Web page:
In July, when New York magazine asked 25 local notables how the post-pandemic city can be more “livable, prosperous, and just,” nearly all of the respondents specified a new law, policy, or initiative that New York City should enact or explore, ranging from free subway rides four days a week, to establishing a basic income for artists, to banning private cars from Manhattan. The point of the roundup was that the promise of correcting systemic injustice—whether environmental, racial, or social—must be a function of the system itself. While our society’s enforcement of laws may be in the name of justice, the laws themselves may not always represent just aims.
Justice advocates in architecture pursue a range of solutions under the banners of environmental, racial, or social justice to identify their particular fight, but all of them are united in their reproach of the systems that support injustice.
Architecture, broadly conceived, is a big world with power centers that determine its shape and the career prospects of those who work within it. But when you consider that its interconnectedness can make those power centers accountable to each other, that big world starts to look a little smaller. When the Association of Collegiate Schools of Architecture released a statement on racial injustice in June 2020, it joined other collateral organizations in committing to a comprehensive review of “policies, programs, and procedural norms.” More importantly, ACSA committed to a reckoning within the system of architectural training and practice—a system that, at worst, has weaponized design against the disenfranchised and, at best, has neutralized design to be a passive agent of privilege. “We understand,” the statement says, “that architectural education has for too long accepted white privilege as the norm, limiting diverse voices and marginalizing the discipline’s impact on society.”
In 2020, ACSA’s Director of Research and Information, Kendall Nicholson, Assoc. AIA, launched “Where Are My People,” a series that explores diversity and representation within architecture based on data about those who identify as Black; Latinx and Hispanic; Asian American, Native Hawaiian, and Pacific Islander; Native and Indigenous; and Middle Eastern and North African. It’s the first time, he says, that such data have been collected in a focused way.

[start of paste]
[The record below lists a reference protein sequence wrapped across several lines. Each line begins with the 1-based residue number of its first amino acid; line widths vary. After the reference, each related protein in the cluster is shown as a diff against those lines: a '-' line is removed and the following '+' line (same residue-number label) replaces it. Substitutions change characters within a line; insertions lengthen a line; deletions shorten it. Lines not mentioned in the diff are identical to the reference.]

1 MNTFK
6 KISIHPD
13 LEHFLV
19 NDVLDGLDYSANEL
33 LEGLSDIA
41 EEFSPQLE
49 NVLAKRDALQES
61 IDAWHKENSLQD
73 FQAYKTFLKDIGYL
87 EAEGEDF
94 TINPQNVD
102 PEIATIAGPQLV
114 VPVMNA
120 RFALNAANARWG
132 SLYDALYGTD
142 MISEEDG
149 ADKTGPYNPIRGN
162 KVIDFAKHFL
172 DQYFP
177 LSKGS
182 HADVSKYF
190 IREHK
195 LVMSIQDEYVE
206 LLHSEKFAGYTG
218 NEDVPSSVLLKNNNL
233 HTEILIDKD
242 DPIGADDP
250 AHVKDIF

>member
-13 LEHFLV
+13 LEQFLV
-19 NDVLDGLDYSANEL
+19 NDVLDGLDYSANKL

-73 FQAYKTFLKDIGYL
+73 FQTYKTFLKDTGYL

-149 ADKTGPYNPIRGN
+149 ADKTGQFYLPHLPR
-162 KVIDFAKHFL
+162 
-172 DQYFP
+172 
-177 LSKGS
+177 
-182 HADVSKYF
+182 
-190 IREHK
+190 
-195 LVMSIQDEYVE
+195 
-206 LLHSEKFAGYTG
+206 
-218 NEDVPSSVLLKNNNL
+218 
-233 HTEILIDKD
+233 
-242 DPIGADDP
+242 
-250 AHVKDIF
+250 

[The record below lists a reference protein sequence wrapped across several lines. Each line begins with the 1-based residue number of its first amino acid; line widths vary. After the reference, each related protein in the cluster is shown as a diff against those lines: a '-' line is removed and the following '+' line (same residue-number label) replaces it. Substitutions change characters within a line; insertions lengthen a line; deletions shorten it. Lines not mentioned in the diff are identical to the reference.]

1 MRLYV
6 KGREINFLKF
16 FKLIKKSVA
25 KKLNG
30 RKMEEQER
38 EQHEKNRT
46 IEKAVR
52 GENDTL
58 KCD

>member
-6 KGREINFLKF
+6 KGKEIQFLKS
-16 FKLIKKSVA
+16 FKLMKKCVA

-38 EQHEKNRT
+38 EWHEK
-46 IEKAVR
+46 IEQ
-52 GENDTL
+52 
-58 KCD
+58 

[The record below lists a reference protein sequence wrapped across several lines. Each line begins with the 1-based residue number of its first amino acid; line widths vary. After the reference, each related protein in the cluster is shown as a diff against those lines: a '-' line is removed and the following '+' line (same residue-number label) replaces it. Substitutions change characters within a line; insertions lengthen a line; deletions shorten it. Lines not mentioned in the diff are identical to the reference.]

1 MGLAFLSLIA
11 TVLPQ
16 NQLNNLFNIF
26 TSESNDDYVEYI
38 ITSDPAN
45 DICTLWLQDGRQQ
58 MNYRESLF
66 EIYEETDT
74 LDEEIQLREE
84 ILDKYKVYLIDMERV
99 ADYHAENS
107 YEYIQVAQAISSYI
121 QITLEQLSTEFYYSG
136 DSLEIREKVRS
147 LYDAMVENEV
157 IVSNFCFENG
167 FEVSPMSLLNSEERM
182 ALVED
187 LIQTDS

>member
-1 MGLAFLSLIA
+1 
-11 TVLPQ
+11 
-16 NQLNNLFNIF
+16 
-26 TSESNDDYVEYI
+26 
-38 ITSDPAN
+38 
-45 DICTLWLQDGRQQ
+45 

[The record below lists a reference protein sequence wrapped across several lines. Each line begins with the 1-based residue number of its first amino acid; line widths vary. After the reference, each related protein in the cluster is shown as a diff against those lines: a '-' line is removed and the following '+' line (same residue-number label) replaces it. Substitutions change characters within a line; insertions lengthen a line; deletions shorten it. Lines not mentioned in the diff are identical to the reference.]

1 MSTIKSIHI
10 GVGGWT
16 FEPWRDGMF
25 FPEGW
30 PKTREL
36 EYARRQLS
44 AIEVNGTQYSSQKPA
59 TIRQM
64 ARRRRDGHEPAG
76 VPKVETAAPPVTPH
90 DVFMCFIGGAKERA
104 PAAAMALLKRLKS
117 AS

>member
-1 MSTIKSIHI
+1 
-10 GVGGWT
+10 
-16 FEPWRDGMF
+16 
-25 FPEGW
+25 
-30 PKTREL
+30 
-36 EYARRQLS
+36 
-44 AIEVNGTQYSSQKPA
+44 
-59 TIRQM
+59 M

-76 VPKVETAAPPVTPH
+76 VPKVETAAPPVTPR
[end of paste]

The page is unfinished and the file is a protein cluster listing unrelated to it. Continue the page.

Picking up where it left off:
By being more granular in establishing the names and numbers associated with these groups, Nicholson’s project does two jobs when it comes to establishing a baseline of racial diversity within architecture: self-identification and statistical representation. Unifying thematic terms like “design justice” or “racial justice” also have two jobs, he says: They must coalesce people around a goal, and they must help those goal seekers see the systemic and historical reality of the problem.
“When you say you want to increase the number of Black Americans in architecture schools, that’s about representation. You can’t claim that as a goal unless you understand the underlying root cause that jeopardizes it,” he says. “In this case, one of the root causes of their absence is that Black men are disproportionately incarcerated in the United States.”
Equity Is Fine, but Persistent Equality Is Better
The term equity is often used interchangeably with “fairness” to refer to the principle that two or more things are held in balance. The term equality refers to the real circumstance when two or more things are balanced, according to the Annie E. Casey Foundation, a Baltimore-based charitable organization that advocates for children. In this rubric, for instance, pay equity is the principle that two people doing identical work (or who are identically titled) will receive the same compensation. Pay equality is when that’s actually happening in an architecture firm’s accounting ledgers. Racial equality is when the systems that govern our relationships as workers and our advancement as individuals—like education, infrastructure, or criminal justice—are structured to treat everyone the same regardless of race. Racial equity, then, is when everyone is fairly and equitably treated—which may mean adding benefits for certain groups to address historic inequities.